Tennessee coach Butch Jones confirmed on Friday what had previously been suspected: True freshman Joshua Dobbs was the only scholarship quarterback available to play in recent games against Alabama and Missouri.
True freshman Riley Ferguson, who had competed with Dobbs for playing time, was out with an undisclosed lower leg injury. Redshirt freshman Nathan Peterman was out with a thumb injury.
Both quarterbacks are now healthy and would be available to play if needed when Tennessee (4-6, 1-5 SEC) plays Vanderbilt (5-4, 2-4) on Nov. 23 (TV: ESPN2 or ESPNU, 7 p.m.) at Neyland Stadium.
UT lost at Alabama 45-10 on Oct. 26, when Dobbs made his college debut after starter Justin Worley injured his thumb. Dobbs started his first game the following week at Missouri in a 31-3 loss.
Dobbs played the entire game against Auburn last Saturday in a 55-23 loss.
Prior to the Missouri game on Nov. 2, Jones insisted that Ferguson was fully healthy. When asked about reports that Ferguson was wearing a protective boot on campus, Jones downplayed its importance: “Half the team is in a boot,” he said.
In an interview with Nashville radio station 104.5 The Zone on Friday, Jones acknowledged that Dobbs was the only quarterback available and that the team was preparing emergency plans in case he was injured.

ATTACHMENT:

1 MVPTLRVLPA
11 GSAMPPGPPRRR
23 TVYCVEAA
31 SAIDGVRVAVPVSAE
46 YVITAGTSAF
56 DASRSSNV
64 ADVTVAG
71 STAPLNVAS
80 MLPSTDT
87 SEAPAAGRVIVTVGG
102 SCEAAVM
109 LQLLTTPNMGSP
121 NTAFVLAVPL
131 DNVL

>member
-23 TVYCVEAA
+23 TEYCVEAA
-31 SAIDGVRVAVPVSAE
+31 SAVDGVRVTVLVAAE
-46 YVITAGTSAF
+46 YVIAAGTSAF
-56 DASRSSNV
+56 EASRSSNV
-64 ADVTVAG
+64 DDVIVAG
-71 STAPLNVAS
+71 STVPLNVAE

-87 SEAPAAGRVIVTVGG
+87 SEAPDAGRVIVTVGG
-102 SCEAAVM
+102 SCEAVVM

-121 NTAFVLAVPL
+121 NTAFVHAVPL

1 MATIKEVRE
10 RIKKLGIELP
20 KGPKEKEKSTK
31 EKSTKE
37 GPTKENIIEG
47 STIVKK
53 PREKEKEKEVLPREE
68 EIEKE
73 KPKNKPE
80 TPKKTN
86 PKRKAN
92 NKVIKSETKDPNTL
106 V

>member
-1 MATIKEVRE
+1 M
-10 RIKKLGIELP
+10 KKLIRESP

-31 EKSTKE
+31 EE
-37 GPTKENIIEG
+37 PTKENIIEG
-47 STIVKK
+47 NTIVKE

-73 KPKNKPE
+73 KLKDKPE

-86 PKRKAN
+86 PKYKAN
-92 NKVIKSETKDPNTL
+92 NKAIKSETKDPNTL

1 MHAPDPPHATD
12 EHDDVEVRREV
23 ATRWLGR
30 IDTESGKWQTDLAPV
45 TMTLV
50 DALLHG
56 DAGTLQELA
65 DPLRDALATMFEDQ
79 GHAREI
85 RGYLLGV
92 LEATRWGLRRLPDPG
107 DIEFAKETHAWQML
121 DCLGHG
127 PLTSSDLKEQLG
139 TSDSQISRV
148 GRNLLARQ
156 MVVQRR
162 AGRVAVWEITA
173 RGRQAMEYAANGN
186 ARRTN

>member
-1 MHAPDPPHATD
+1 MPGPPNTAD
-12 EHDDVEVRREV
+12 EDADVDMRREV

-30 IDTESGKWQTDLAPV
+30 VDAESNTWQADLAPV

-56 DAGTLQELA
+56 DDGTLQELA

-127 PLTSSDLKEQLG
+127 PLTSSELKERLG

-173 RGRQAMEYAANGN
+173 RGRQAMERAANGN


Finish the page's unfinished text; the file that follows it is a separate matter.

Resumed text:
“You talk about the physical and mental toll, when we go play Alabama and Justin Worley goes down, Joshua Dobbs is your only quarterback,” Jones said. “You go to play Missouri, a top-10 team on the road, Joshua Dobbs is your only quarterback you have available for that game. Our players understand. We were getting our Wildcat package ready and all those things we might need.”
Jones said the trial by fire for Dobbs might help the offense in the long run.
“It becomes maybe a blessing that we were able to get through with Joshua and expand the offense as well,” he said.
In the same interview, Jones forcefully defended his veteran offensive line against criticism that it has underachieved and been inconsistent this year.
“Well, I totally disagree with that comment,” Jones replied. “I think if you look at everything, if we stay on schedule, it will be the best rushing season we’ve had at Tennessee since 2004.”
The Vols are, in fact, on pace to have the program’s most rushing yards in nine years.
All that production has come with a very young supporting cast and very few “splash” plays, Jones said.
“During this bye week, I’ve gone back and watched their body of work during the course of the season and we’ve been able to run the ball efficiently,” Jones said. “But the problem is we’re not getting 40-, 50-yard chunk plays.”
Both Jones and the radio host remained cordial throughout, but Jones clearly wanted to make a point amid growing criticism of the line.
“We’re going to need (the offensive line) down the stretch,” Jones concluded. “Do they need to play better? Absolutely. Everybody needs to play better. And we need to coach better the last two games.”
Evan Woodbery covers Tennessee football. Follow him at www.Twitter.com/TennesseeBeat.